An article appeared in the Daily Mail on the 16th April on plans by public sector caterers to reduce meat in their menus by 20% which they claim will help address climate change.
I wanted to make my view clear:
The binary assertion that replacing meat with plant alternatives leads inevitably to a reduction in carbon emissions is wrong. The issue is far more complex. The carbon impact of food, whether meat or vegetables, depends on its method of production.
Consumers should be reassured that red meat produced in the UK is amongst the most sustainable in the world. Well managed livestock farming delivers important environmental benefits, including conservation of wildlife habitats and keeping carbon locked in pasture. Moreover, UK farmers have ambitious plans to bring down emissions further, led by the National Farmers Union, NFU Scotland, the Farmers’ Union of Wales, and the Ulster Farmers’ Union.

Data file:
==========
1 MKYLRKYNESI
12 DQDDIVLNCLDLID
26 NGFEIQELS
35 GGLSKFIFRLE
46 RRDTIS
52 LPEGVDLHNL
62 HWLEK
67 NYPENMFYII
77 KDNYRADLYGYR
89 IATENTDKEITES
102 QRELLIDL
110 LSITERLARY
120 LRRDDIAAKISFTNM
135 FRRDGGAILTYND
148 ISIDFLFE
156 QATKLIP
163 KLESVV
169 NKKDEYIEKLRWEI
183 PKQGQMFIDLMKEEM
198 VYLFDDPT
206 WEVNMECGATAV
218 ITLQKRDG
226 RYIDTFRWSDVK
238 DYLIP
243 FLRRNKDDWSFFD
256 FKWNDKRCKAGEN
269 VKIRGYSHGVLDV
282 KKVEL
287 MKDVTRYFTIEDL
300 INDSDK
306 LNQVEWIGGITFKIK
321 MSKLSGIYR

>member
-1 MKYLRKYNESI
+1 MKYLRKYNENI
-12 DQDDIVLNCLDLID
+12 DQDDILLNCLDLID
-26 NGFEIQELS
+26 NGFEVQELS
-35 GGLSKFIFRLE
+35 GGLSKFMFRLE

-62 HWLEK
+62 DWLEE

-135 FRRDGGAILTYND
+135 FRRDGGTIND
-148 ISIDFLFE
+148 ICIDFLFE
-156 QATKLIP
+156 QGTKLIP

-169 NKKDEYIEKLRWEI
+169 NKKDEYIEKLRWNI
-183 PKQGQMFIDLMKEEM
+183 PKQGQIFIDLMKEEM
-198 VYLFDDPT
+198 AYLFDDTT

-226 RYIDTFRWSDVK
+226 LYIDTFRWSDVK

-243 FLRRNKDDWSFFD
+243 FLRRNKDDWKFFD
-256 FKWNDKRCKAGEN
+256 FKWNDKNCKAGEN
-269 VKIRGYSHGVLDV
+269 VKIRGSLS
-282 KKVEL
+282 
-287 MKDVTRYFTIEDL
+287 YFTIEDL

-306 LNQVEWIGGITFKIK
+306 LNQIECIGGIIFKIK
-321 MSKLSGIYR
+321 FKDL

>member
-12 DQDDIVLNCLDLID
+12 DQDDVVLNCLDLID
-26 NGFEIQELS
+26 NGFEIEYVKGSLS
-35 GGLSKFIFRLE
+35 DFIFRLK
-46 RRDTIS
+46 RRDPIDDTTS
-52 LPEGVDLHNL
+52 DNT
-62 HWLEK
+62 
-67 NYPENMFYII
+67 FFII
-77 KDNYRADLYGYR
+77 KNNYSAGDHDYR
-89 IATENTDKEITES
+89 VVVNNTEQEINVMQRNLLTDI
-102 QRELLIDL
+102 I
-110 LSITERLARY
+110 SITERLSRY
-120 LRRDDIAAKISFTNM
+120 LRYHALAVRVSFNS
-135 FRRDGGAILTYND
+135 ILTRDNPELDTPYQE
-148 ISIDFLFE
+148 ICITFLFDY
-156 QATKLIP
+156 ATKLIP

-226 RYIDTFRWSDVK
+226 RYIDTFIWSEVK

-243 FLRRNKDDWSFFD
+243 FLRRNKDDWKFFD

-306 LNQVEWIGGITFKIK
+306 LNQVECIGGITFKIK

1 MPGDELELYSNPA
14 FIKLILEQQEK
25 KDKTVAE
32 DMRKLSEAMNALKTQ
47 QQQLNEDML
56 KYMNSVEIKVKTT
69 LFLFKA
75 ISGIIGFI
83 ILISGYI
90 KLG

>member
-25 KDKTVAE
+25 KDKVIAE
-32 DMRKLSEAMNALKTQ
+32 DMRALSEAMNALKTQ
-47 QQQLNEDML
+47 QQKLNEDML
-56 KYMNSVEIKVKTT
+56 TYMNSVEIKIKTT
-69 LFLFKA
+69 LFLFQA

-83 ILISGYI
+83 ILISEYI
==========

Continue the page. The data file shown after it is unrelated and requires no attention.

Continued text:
This is in sharp contrast to farming in many other countries which can lead to deforestation and environmental damage. For example, substituting grass-fed UK beef and lamb with avocados from Peru or South Africa, or sugar snap peas flown in from Kenya, could actually increase carbon impacts because of the methods used to produce and transport such foods.
If public sector caterers want to offer more climate-friendly menus, their best option is to buy local and buy British.